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Have used both. found the king cutter like chisel works great, especially when there is a little moisture in the soil. Also, doesn't pull up the rocks as much as the traditional chisel plow does. Big chisel = big rocks on top of the ground. It won't go as deep, but seems to work really well and you can cover a lot of ground quickly. its also easy to handle and connect/disconnect. Another thing I tried that seemed to work really well is I'd connect it with a chain harrow behind it. Then i use a 4 inch PVC pipe I rigged up that looks like an upside down T. I drilled holes in it and then bunge cord it to the front of the chisel. As I road along, I can drop seed from a bag/coffee cans down the pipe and the seed would spread along the pipe and feed out through the holes, get turned over by the chisel, then smoothed out by the chain harrow, all in one pass. Down side is its not perfectly spread, you can't hold a beer while you do it, but for the time saving, i'll live with that.
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Old 06-07-2017, 08:09 PM   #15
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Need utility tractor, 10hp per chisel minimum.
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Old 06-07-2017, 08:27 PM   #16
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We chisel plow our row crop fields every couple of years and it helps big time. Our corn yields are substantially higher. No question it would be great for your food plots. Try to get at least 18 inches deep.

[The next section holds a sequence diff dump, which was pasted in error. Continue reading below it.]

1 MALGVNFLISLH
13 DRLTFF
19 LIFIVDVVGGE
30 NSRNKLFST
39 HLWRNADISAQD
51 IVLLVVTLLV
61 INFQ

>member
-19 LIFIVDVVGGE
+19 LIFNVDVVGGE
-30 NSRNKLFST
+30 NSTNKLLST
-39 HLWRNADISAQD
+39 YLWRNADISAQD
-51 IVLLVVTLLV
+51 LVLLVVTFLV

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Old 06-07-2017, 08:35 PM   #17
Lungbustr
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I'd go with a coulter chisel. Chisel plows take lots of horsepower for sure.
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Old 06-07-2017, 08:40 PM   #18
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In right soil they work great..In wrong rocky soill they hit you in back of with ROCKS
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Old 06-08-2017, 10:21 AM   #19
bgleaton
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We have a 65hp tractor. i'm sure that it would do the job with the king kutter chisel plow, but if you don't think it's worth it for fall food plots (cereal grains), then we won't worry about it.

What is a coulter chisel?
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Old 06-08-2017, 10:27 AM   #20
yanta61
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Originally Posted by bgleaton View Post
We have a 65hp tractor. i'm sure that it would do the job with the king kutter chisel plow, but if you don't think it's worth it for fall food plots (cereal grains), then we won't worry about it.

What is a coulter chisel?
you will trash the king kutter with that big of tractor. My 40 hp takes it to the limit...

I would look for an older heavy duty used on..maybe craigslist.
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Old 06-08-2017, 10:30 AM   #21
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We have a 65hp tractor. i'm sure that it would do the job with the king kutter chisel plow, but if you don't think it's worth it for fall food plots (cereal grains), then we won't worry about it.

What is a coulter chisel?


It has Coulter in front of the chisels to cut debris. Keeps the plow from getting fouled with debris and turning it into a big dirt scoop you are dragging behind your tractor.


Our soil is totally different down here on the upper coast though.
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Old 06-08-2017, 01:04 PM   #22